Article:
HOBOKEN, N.J.—While data usage moderated in Q1 2021, the OpenVault Broadband Insights report on data usage found that subscribers continue to upgrade to higher speeds, with the number of gigabit subscribers jumping by 261% from Q1 2020 and the number of gigabit subs increasing by 75% in a six month period.
With the increases, almost one-tenth (9.8%) of all subscribers were provisioned for gigabit speeds at the end of Q1 2021, compared to only 3.8% in Q1 2020 and 5.6% in Q3 2020.
The report also notes that slightly more than 80% of subscribers are provisioned for 100 Mbps speeds or higher, and that fewer than 5% are at 20 Mbps or slower.
The report also found that monthly weighted average usage was 461.7 GB, up nearly 15% from 402.5 GB in Q1 2020 but down 4.3% from 482.6 GB in Q4 2020. However, the slight quarter-to-quarter decline is in line with historical first-quarter trends, OpenVault reported.
Nearly all of the decline in monthly average usage occurred downstream. Monthly average upstream usage remained relatively flat when compared to the 31GB recorded in Q4 2020.
Usage-based billing operators are having more success at slowing the trajectory of bandwidth usage on their network than are flat-rate billing operators, the report stated, “despite UBB operators having a higher percentage of higher speed, higher ARPU subscribers. This widening gap in 1Q21 of total bandwidth usage between UBB networks vs. FRB networks and the revenue and profitability implications that it may represent bear watching.”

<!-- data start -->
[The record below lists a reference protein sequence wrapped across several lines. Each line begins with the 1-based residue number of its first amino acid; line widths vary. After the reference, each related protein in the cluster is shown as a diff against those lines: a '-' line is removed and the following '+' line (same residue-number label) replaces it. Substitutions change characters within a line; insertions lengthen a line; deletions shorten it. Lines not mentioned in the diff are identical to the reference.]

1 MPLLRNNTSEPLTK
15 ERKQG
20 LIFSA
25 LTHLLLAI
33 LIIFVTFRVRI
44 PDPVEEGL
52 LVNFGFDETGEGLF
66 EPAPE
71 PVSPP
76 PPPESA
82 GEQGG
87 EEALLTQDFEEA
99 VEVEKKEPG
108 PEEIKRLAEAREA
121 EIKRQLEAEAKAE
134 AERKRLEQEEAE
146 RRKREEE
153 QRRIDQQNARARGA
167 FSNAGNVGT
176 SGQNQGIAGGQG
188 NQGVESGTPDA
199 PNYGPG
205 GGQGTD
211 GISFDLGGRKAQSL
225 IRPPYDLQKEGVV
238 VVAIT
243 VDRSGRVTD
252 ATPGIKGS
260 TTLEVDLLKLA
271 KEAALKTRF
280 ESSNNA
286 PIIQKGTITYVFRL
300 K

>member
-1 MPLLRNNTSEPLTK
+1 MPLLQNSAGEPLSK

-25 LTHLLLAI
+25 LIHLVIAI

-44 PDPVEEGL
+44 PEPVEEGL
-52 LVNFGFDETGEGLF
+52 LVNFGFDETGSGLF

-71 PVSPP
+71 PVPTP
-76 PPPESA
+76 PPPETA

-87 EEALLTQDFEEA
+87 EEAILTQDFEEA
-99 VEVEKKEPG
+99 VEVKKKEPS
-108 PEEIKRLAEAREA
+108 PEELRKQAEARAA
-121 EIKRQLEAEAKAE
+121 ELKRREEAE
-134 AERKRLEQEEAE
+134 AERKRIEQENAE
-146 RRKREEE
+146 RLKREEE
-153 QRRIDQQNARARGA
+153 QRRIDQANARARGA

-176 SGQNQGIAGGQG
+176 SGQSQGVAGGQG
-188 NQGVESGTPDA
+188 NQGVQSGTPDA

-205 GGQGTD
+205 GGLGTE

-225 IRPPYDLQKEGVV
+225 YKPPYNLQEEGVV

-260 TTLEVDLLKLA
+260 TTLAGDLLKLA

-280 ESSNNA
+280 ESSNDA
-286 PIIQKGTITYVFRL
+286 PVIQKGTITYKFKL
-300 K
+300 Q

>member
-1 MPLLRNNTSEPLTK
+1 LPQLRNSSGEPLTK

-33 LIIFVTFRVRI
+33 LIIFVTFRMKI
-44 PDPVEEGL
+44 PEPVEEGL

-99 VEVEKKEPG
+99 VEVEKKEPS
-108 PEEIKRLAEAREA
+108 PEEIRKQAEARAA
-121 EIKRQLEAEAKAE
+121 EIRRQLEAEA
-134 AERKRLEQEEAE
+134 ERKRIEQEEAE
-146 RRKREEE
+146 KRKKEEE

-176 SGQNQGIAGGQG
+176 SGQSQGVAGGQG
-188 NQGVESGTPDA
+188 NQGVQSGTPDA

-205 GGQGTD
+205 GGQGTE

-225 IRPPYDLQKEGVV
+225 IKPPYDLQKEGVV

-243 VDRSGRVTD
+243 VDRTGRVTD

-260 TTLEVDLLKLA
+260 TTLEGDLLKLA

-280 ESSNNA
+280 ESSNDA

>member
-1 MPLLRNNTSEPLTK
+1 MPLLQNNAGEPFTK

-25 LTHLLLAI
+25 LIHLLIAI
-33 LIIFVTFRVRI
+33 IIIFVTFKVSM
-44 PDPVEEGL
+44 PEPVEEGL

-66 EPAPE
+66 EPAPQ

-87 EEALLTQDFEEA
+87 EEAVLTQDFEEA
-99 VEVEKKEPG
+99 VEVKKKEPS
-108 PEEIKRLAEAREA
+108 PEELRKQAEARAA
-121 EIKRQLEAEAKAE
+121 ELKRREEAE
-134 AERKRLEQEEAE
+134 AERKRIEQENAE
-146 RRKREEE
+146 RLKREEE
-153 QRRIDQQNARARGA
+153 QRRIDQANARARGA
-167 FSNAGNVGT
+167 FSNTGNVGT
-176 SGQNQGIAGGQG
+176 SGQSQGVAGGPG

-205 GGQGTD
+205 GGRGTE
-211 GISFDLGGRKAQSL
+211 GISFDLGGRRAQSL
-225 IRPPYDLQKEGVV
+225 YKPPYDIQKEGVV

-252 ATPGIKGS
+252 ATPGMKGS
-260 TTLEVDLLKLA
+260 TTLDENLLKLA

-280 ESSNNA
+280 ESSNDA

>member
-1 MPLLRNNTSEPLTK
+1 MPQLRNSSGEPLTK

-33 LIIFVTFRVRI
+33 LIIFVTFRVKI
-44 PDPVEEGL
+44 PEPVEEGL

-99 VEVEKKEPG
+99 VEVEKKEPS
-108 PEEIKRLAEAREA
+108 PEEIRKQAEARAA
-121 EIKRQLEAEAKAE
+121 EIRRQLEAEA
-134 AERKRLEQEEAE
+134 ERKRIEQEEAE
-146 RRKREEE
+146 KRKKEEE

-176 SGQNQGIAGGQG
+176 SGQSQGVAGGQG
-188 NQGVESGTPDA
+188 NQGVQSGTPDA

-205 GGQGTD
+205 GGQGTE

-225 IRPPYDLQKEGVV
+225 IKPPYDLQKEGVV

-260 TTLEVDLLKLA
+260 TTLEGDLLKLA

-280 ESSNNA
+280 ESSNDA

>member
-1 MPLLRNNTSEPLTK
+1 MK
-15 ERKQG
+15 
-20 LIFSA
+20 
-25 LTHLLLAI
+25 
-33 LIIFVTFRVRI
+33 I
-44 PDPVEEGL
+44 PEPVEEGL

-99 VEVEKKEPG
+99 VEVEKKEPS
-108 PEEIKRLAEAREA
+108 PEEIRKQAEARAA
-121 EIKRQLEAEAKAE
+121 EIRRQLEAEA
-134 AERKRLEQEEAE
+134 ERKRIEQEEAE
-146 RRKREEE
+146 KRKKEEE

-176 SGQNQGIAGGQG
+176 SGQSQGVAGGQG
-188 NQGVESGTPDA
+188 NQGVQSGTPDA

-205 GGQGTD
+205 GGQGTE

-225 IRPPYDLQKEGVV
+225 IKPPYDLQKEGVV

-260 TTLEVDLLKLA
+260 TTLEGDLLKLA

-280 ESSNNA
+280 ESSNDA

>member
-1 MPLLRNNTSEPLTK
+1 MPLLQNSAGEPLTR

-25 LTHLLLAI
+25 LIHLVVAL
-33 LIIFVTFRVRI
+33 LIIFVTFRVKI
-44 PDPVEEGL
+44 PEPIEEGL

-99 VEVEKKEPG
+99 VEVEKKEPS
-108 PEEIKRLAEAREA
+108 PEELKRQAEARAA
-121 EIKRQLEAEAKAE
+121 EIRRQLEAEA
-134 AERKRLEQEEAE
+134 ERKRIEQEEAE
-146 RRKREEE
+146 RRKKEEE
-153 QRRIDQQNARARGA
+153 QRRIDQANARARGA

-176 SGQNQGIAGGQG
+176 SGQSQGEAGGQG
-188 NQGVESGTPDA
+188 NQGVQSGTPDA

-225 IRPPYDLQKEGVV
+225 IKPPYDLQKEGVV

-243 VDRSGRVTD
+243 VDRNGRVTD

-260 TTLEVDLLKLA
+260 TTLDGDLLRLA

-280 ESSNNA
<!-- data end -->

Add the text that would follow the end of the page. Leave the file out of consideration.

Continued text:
The entire report is available here.
George Winslow is the senior content producer for TV Tech. He has written about the television, media and technology industries for nearly 30 years for such publications as Broadcasting & Cable, Multichannel News and TV Tech. Over the years, he has edited a number of magazines, including Multichannel News International and World Screen, and moderated panels at such major industry events as NAB and MIP TV. He has published two books and dozens of encyclopedia articles on such subjects as the media, New York City history and economics.
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